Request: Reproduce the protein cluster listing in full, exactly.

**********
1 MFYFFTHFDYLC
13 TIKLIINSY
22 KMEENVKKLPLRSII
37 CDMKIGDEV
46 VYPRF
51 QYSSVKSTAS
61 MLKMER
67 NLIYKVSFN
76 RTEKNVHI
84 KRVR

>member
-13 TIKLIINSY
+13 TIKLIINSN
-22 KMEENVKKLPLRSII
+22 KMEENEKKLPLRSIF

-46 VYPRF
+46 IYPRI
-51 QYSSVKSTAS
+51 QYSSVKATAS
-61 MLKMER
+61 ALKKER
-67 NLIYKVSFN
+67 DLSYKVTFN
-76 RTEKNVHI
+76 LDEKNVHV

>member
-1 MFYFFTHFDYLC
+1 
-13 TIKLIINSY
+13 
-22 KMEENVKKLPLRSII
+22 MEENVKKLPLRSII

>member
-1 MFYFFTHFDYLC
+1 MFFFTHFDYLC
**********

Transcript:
1 MFYFFTHFDYLC
13 TIKLIINSY
22 KMEENVKKLPLRSII
37 CDMKIGDEV
46 VYPRF
51 QYSSVKSTAS
61 MLKMER
67 NLIYKVSFN
76 RTEKNVHI
84 KRVR

>member
-13 TIKLIINSY
+13 TIKLIINSN
-22 KMEENVKKLPLRSII
+22 KMEENEKKLPLRSIF

-46 VYPRF
+46 IYPRI
-51 QYSSVKSTAS
+51 QYSSVKATAS
-61 MLKMER
+61 ALKKER
-67 NLIYKVSFN
+67 DLSYKVTFN
-76 RTEKNVHI
+76 LDEKNVHV

>member
-1 MFYFFTHFDYLC
+1 
-13 TIKLIINSY
+13 
-22 KMEENVKKLPLRSII
+22 MEENVKKLPLRSII

>member
-1 MFYFFTHFDYLC
+1 MFFFTHFDYLC